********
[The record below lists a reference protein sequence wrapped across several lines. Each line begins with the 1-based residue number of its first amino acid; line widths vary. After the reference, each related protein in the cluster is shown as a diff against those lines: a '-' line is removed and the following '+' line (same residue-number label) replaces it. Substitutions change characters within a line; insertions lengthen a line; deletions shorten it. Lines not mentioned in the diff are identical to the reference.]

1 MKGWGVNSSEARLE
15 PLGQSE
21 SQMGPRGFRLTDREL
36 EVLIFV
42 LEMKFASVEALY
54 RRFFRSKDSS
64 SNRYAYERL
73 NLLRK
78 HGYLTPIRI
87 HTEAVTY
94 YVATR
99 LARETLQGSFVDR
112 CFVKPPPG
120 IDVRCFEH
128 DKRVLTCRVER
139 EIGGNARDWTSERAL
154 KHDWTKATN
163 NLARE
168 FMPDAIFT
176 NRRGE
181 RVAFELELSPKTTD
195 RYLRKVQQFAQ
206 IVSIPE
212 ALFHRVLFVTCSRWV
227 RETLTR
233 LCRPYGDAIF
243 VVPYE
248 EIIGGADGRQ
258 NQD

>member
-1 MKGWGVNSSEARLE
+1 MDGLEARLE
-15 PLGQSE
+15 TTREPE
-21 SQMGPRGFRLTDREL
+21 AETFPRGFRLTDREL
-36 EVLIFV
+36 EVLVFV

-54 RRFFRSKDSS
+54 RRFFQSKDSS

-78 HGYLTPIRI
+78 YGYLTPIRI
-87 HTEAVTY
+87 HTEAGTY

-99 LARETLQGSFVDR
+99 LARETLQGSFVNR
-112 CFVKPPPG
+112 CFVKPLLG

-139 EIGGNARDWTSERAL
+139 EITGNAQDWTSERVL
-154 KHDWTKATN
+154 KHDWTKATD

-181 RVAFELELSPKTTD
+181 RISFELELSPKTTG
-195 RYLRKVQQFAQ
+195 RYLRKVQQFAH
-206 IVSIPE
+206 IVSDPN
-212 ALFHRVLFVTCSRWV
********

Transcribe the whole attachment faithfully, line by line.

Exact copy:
[The record below lists a reference protein sequence wrapped across several lines. Each line begins with the 1-based residue number of its first amino acid; line widths vary. After the reference, each related protein in the cluster is shown as a diff against those lines: a '-' line is removed and the following '+' line (same residue-number label) replaces it. Substitutions change characters within a line; insertions lengthen a line; deletions shorten it. Lines not mentioned in the diff are identical to the reference.]

1 MKGWGVNSSEARLE
15 PLGQSE
21 SQMGPRGFRLTDREL
36 EVLIFV
42 LEMKFASVEALY
54 RRFFRSKDSS
64 SNRYAYERL
73 NLLRK
78 HGYLTPIRI
87 HTEAVTY
94 YVATR
99 LARETLQGSFVDR
112 CFVKPPPG
120 IDVRCFEH
128 DKRVLTCRVER
139 EIGGNARDWTSERAL
154 KHDWTKATN
163 NLARE
168 FMPDAIFT
176 NRRGE
181 RVAFELELSPKTTD
195 RYLRKVQQFAQ
206 IVSIPE
212 ALFHRVLFVTCSRWV
227 RETLTR
233 LCRPYGDAIF
243 VVPYE
248 EIIGGADGRQ
258 NQD

>member
-1 MKGWGVNSSEARLE
+1 MDGLEARLE
-15 PLGQSE
+15 TTREPE
-21 SQMGPRGFRLTDREL
+21 AETFPRGFRLTDREL
-36 EVLIFV
+36 EVLVFV

-54 RRFFRSKDSS
+54 RRFFQSKDSS

-78 HGYLTPIRI
+78 YGYLTPIRI
-87 HTEAVTY
+87 HTEAGTY

-99 LARETLQGSFVDR
+99 LARETLQGSFVNR
-112 CFVKPPPG
+112 CFVKPLLG

-139 EIGGNARDWTSERAL
+139 EITGNAQDWTSERVL
-154 KHDWTKATN
+154 KHDWTKATD

-181 RVAFELELSPKTTD
+181 RISFELELSPKTTG
-195 RYLRKVQQFAQ
+195 RYLRKVQQFAH
-206 IVSIPE
+206 IVSDPN
-212 ALFHRVLFVTCSRWV